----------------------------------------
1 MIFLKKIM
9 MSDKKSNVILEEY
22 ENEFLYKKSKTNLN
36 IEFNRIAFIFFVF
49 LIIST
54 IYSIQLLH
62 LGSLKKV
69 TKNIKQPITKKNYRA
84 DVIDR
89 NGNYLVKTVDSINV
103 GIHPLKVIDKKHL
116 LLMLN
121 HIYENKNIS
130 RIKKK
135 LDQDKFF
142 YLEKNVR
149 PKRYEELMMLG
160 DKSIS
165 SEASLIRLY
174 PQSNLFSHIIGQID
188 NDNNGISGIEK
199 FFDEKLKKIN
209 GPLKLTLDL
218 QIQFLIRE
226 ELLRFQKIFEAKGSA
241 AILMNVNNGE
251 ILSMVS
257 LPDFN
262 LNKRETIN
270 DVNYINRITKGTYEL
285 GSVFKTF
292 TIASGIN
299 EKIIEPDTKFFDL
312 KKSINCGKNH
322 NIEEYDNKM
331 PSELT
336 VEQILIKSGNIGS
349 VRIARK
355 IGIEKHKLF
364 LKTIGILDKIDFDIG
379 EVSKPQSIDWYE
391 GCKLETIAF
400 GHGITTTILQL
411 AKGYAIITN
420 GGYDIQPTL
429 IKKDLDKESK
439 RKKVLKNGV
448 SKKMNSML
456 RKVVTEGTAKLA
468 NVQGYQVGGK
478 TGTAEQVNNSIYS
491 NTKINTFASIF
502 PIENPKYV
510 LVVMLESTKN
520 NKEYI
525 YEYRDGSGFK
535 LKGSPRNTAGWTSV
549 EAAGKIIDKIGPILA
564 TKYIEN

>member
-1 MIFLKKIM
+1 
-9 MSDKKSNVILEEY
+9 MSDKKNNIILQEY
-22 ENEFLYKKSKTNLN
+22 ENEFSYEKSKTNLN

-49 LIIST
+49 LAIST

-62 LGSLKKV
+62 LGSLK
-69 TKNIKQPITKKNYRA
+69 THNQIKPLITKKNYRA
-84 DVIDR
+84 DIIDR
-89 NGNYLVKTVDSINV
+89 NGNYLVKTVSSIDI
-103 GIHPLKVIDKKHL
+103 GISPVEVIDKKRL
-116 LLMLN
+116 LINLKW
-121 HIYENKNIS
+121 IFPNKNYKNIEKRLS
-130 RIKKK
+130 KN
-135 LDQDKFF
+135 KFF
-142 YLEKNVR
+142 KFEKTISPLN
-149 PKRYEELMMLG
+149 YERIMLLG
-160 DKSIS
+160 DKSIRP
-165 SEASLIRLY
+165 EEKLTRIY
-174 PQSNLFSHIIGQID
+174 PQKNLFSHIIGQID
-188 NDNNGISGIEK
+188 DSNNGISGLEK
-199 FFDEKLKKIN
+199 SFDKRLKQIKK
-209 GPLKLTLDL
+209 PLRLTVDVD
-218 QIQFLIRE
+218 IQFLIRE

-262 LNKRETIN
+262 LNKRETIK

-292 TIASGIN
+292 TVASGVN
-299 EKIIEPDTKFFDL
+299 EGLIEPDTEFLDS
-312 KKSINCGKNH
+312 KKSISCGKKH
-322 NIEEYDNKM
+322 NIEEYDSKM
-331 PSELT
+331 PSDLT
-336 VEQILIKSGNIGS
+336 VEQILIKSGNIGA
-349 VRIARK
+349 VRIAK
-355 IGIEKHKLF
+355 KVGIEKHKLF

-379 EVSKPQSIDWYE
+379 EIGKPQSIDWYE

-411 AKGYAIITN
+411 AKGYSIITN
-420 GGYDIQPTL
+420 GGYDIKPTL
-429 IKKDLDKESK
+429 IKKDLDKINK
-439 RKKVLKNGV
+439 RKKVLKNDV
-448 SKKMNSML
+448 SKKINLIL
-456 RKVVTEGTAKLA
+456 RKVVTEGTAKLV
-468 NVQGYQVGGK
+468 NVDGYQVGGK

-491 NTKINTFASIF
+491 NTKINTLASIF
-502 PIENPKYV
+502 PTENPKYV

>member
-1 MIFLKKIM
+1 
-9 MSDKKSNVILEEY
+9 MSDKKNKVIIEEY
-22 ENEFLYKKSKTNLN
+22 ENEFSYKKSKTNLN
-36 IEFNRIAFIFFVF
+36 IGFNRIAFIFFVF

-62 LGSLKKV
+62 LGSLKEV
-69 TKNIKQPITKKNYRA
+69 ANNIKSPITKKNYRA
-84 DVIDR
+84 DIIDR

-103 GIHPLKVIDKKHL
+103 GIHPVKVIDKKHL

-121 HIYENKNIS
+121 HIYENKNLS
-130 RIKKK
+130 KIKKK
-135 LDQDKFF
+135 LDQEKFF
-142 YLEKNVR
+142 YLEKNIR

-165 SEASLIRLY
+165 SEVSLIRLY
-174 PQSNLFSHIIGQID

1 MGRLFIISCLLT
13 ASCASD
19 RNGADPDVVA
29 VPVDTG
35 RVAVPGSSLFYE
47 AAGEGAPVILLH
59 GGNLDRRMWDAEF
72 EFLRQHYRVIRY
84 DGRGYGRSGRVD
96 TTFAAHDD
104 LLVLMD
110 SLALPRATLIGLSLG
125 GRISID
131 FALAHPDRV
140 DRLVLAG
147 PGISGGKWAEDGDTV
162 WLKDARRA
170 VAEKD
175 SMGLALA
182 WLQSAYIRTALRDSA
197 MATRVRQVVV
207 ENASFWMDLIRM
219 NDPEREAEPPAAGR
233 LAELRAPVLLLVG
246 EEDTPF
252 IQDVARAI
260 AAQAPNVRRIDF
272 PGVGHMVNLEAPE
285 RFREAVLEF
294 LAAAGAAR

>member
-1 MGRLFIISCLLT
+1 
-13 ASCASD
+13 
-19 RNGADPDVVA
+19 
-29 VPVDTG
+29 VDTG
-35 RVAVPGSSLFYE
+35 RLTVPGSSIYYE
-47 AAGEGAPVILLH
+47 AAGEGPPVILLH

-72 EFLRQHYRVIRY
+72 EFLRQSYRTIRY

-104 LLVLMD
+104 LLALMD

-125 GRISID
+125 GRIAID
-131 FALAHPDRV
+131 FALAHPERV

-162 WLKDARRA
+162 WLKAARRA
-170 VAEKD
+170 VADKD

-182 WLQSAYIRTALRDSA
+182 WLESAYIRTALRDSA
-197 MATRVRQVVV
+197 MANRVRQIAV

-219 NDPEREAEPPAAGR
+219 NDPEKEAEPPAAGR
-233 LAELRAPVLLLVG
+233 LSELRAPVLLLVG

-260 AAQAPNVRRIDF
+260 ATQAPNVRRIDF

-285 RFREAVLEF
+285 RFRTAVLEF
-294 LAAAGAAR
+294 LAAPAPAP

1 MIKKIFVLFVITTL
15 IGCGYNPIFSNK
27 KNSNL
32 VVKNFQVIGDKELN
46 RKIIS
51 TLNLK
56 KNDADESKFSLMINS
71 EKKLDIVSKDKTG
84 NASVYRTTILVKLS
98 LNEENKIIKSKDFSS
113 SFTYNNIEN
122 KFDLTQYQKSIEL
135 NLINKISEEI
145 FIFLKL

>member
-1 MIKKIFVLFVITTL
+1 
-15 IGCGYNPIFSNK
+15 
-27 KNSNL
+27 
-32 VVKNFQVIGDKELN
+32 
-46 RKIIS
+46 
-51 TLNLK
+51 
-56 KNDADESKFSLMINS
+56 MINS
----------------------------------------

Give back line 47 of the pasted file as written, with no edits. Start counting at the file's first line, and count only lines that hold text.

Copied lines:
439 RKKVLKNGV